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My Daughter: Beautiful, Complicated, and Imperfectly Perfect


JJ from behind in her gait trainer

Though she is present in every essay I write, I have yet to describe my youngest daughter in all of her beautiful, complicated glory. My six-year-old has already changed over time and will continue to do so, but today I want to capture her for my readers in the here and now. This is why I’m devoting the entirety of one of my posts to a description of JJ.

 

JJ lives with Rett Syndrome, a rare and progressive genetic disorder. She is nonverbal, can only walk with assistance, has lost purposeful hand use, and gets her nutrition through a feeding tube. But she is much more than this laundry list of symptoms. She is a vibrant, headstrong little girl who loves to talk using her eye-gaze device, travel the neighborhood in her motorized car, and bounce along to pop music in her adaptive harness. Often, people notice her wheelchair and garbled verbalizations and don’t realize just how mobile, active, and talkative she can be. But that’s JJ in a nutshell. In many ways, she is the embodiment of the unexpected.

 

For a start, the care and compassion my daughter exhibits never cease to surprise me. When her beloved in-home helpers are sick, she insists I message them to tell them they are missed and that she is thinking about them. I have also sent candygrams to school friends, purchased gifts, and created get well cards on her behalf. Though my child has experienced things many adults can hardly bear to imagine—daily pain, extreme anxiety, brain surgery, insertion of a feeding tube, the loss of her hands and words and independent steps—she still has boundless space left in her heart for others. If she loves you, you will know it and she will show it. It’s as simple as that.

 

None of this is to say that JJ is meek and retiring. Instead, she has a spicy streak a mile long. I always have to warn new helpers, therapists, and teachers about her arsenal of tricks and the hazing she is likely to inflict upon them. It is not unusual for JJ to demand food only to laugh and then refuse to eat it, pretend to sleep during a therapy session only to pop up with a smile once it has ended, or to navigate to the YouTube app on her speech device when I am trying to talk to her about something important. There is a reason her favorite button is the one that says I just played a trick on you.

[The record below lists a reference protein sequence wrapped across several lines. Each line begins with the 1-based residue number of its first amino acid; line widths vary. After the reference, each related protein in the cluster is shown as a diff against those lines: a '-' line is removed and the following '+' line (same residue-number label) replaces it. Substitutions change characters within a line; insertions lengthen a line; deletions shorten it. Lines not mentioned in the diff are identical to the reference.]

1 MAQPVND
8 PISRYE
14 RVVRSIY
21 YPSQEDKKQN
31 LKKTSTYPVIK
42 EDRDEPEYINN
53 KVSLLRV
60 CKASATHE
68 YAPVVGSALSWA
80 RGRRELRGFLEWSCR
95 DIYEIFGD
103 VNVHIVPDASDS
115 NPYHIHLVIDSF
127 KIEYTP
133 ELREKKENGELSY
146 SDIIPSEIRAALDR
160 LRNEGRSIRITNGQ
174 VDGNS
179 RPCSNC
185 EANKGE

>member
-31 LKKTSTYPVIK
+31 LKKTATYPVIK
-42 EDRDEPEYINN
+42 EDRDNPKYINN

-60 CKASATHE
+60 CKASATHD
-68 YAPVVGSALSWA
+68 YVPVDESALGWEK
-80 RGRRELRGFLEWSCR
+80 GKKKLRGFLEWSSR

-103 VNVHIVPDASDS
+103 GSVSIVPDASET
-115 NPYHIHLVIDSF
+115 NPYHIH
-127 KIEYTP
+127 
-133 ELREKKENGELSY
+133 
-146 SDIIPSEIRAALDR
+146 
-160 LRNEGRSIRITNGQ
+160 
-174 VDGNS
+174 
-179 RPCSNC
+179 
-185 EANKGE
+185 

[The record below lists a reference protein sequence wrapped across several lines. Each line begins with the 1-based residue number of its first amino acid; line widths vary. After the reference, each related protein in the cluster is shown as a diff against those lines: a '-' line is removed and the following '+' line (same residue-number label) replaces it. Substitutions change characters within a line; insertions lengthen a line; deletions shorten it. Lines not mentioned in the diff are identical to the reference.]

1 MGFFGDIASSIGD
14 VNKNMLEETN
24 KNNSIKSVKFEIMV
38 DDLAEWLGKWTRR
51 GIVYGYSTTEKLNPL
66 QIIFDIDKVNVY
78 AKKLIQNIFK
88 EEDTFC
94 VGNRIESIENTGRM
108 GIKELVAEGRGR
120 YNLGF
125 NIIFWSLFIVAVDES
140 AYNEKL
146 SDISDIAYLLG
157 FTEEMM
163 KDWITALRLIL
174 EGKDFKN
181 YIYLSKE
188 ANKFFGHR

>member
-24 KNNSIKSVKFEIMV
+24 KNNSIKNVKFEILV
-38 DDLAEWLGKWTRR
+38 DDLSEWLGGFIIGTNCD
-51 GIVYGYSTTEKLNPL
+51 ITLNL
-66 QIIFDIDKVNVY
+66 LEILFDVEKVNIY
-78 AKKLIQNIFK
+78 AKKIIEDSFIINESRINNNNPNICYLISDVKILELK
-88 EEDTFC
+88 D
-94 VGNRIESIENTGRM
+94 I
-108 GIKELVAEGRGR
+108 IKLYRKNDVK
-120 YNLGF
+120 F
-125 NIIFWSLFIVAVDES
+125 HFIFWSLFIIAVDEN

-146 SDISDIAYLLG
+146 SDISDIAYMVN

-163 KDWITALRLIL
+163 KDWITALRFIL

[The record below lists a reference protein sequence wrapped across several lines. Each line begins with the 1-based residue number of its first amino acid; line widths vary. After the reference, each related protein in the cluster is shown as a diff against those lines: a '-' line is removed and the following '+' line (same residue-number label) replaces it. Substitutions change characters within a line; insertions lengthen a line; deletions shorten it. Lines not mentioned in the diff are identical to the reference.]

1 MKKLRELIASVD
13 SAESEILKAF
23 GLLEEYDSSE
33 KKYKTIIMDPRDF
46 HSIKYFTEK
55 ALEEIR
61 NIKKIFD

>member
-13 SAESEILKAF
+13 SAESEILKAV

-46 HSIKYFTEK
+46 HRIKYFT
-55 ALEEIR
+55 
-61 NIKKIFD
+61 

My youngest daughter is bright, intelligent, and endlessly curious about the world. She loves to watch travel shows, with her tastes running to the luxurious and tropical. One of my favorite moments happened while we were enjoying an episode about a Hawaiian luxury resort. JJ gave me an extra cheeky grin before spelling out quality. She also can’t get enough of the Magic Tree House books. They are how she learns about places around the world and different times in history. I have lost count of the hours she has spent lying in her bed, a smile on her face, as she traveled around the globe having adventure after adventure in her mind. For the past year, JJ has begged me to teach her to read and write—a long and complicated endeavor, thanks to her eye-gaze device. But I am doing my best. Though it sometimes feels like a Herculean task, I want my daughter to access the future career she has chosen. Because what my daughter always says she wants to be when she grows up? A storyteller.

 

One of JJ’s most admirable character traits is her ability to stand up for herself. When our family had a party and passed out drinks, she insisted she be given one too. In her classroom when the other children colored pictures, she demanded her teacher adapt the activity for her. When we moved her bedroom downstairs to avoid the difficult daily trek up and down the stairs, she told us privacy bedroom until we put curtains up around her new space. JJ and I don’t always have the smoothest relationship, but she knows she can always count on me to act as her advocate by proxy. Once, when I came to her school to demonstrate to her teachers how she uses her device, she looked at me and pushed my very favorite button. I love you.